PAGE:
“According to our observations, commercial banks’ deposit interest rates have risen by an average of 200-300 basis points since the start of the year, but lending rates have not been able to keep up with the rise. Consequently, the demand to lower the NIM is unavoidable,” she said.
Hien claims that when looking at the data for each commercial bank, the drop does not appear to be as large as first thought. A few small-scale commercial banks also showed fair improvements in the NIM. According to data from VNDirect, 15 out of 26 listed banks posted an increase in the NIM in Q3 against last year’s period, most of them small-scale commercial banks with low NIM. Larger commercial banks are suffering more pressure to maintain interest rates at a reasonable level to support businesses, in line with the direction of the State Bank of Vietnam.
The director of Capital Resources at one joint-stock commercial bank admitted that the NIM had a division across banks. As a result of rising interest rates and a declining CASA ratio, the average deposit interest rate at state-owned commercial banks in the third quarter increased by an average of 30 basis points compared to the prior quarter. This figure is 43 basis points for joint-stock commercial banks. In addition, the average lending interest rate at state-owned commercial banks and joint-stock commercial banks gradually reflects the increase in deposit rates, up 31 and 39 basis points, respectively, compared to the previous quarter.
“The disparity in the loan/deposit ratio makes the NIM tend to differentiate among banks. While state-owned commercial banks saw their NIM down by 5 basis points compared to the previous quarter to 3.1 per cent, the joint-stock commercial banks witnessed theirs up by 33 basis points against the previous quarter to 5.68 per cent,” he said.
According to Hien of VNDirect, banks’ NIM will drop more sharply in the last quarter of 2022 as deposit interest rates have skyrocketed since the end of September in the context of liquidity stress and commercial banks strengthening their defences.
“The race for deposit interest rates appear to continue to linger, even after some commercial banks have increased their interest rates to 10 per cent. The reduction of the NIM will greatly affect the profitability of the banking industry in the fourth quarter, when most of the income comes from interest,” Hien said.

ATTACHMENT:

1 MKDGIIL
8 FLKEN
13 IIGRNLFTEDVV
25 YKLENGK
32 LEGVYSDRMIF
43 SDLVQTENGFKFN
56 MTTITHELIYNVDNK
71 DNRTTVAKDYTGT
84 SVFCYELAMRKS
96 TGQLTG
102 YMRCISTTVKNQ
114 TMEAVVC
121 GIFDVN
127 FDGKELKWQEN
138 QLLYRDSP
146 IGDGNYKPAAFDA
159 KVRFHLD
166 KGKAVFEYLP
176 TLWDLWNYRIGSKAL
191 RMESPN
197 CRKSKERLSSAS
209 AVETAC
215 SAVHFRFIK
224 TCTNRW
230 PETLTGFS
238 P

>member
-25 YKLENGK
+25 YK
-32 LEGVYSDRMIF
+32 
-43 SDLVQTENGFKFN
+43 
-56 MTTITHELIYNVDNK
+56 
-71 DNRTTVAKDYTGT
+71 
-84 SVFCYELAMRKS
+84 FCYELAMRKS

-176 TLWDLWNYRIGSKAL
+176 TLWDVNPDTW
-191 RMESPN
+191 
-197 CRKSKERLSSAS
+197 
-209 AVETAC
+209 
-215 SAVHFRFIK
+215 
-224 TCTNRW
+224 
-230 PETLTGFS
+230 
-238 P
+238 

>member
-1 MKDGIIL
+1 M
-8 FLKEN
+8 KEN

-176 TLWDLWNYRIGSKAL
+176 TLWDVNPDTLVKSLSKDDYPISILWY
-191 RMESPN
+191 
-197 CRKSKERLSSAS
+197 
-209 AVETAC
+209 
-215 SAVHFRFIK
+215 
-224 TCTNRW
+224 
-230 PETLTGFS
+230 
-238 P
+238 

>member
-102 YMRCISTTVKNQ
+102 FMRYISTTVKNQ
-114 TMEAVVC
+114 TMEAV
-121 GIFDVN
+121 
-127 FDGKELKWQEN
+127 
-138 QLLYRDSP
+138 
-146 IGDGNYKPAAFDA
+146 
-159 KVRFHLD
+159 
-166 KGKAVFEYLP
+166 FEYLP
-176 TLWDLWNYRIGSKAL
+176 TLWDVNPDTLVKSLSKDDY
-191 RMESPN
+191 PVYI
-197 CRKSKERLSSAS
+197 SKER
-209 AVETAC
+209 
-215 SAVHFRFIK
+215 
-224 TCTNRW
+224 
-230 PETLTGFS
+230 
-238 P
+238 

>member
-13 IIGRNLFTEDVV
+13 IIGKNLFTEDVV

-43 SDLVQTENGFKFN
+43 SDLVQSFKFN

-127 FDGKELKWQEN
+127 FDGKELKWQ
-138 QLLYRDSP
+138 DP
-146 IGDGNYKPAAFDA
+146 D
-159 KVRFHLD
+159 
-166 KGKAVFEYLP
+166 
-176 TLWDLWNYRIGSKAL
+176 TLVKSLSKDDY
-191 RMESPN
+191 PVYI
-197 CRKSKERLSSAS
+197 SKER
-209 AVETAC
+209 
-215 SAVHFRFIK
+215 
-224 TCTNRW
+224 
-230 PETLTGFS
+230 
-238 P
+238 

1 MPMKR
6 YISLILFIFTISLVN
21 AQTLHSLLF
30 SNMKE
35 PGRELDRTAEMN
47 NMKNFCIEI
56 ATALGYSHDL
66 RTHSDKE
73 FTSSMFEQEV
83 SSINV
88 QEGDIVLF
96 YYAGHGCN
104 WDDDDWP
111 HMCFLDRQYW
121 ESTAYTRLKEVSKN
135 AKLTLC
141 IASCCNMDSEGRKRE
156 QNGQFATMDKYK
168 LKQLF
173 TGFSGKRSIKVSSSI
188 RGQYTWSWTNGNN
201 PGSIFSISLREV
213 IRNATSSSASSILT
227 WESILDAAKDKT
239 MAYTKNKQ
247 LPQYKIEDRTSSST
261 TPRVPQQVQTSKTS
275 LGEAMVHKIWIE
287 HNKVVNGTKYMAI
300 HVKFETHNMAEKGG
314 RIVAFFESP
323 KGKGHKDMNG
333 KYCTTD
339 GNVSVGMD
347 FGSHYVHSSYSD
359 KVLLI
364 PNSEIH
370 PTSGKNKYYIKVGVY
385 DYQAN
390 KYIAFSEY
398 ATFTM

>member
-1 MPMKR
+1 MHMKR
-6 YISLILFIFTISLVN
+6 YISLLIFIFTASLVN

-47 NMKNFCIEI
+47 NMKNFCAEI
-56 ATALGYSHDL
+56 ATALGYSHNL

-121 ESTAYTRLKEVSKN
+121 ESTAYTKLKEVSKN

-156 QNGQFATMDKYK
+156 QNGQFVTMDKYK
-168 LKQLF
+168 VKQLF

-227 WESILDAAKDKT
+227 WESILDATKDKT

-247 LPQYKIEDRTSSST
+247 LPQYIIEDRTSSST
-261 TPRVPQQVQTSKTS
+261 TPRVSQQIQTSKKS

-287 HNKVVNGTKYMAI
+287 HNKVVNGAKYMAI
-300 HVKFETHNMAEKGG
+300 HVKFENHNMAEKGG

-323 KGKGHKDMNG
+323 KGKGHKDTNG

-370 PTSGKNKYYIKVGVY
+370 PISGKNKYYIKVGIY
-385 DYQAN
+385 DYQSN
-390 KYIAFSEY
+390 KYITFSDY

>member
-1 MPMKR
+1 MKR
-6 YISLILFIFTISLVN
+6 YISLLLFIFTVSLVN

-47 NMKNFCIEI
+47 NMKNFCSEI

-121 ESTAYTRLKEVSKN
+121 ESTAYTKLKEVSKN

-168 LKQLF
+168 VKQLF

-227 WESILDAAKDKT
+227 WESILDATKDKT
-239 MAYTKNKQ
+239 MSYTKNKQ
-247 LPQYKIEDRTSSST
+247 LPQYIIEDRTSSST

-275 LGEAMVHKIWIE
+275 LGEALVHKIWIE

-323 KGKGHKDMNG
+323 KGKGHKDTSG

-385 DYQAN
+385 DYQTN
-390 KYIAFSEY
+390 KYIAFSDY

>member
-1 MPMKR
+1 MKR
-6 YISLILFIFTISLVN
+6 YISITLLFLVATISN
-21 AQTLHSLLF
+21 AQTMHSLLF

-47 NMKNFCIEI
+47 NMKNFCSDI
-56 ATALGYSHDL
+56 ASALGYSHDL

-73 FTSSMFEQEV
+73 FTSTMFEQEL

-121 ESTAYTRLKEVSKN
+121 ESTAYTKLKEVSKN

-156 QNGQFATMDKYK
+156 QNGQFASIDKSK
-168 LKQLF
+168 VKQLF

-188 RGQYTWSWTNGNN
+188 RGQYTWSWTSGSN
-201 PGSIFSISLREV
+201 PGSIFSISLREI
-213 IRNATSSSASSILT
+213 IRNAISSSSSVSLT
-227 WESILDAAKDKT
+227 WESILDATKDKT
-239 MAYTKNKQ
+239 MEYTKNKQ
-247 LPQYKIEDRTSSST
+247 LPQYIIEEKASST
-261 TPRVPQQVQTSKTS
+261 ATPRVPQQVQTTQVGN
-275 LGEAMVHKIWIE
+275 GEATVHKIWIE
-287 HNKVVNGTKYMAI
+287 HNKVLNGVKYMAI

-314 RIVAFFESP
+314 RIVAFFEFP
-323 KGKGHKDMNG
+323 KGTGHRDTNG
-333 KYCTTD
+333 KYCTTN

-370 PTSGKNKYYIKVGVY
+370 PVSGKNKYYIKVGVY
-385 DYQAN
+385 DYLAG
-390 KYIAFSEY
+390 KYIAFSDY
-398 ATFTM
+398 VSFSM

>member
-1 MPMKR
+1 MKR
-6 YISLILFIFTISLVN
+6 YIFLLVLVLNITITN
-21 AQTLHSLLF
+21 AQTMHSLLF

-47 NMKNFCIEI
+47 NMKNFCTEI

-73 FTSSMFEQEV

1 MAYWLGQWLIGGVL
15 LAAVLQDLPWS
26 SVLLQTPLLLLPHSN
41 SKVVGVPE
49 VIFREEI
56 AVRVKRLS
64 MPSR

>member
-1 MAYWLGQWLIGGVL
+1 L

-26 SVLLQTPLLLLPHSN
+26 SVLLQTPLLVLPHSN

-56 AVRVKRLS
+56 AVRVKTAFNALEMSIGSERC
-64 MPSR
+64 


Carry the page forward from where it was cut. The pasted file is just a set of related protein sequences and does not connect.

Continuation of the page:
The proportion of interest income accounts for about 70-75 per cent of the total operating income of Vietnamese banks. Besides that, Hien added, the pressure of bad debt provisions will also increase in the last quarter of the year, when many businesses, especially real estate companies, are facing difficulties in paying short-term payables.
“I anticipate that the NIM of the entire banking sector will continue to rise, from an average of 2.5 per cent in the 2015–2016 period to an average of 3 per cent in the 2018-2019 period, and then roughly 3.4 per cent in the 2020–2021 period. This indicates that the NIM has been on the slight decline this year. This trend may continue into the upcoming quarters,” Hien emphasised.
The NIM trend will shrink eventually as commercial banks gradually transition from traditional lending to financial services, Hien further explained. At that time, non-interest income from fees, services, investments, and other sources will make up a significant portion of the bank’s total income structure.
As Vietnamese commercial banks begin to follow Basel III standards, the increase in capital and liquidity buffers, – such as capital adequacy ratio, required reserve ratio, and liquidity coverage ratio – could cut NIM in the future. This trend can be currently seen in commercial banks in other countries in the region, such as Thailand (where the average NIM is from 2.7 per cent to 3 per cent), Malaysia (from 2.7 per cent to 2.3 per cent), China (about 2 per cent), and Singapore (about 1.6 per cent).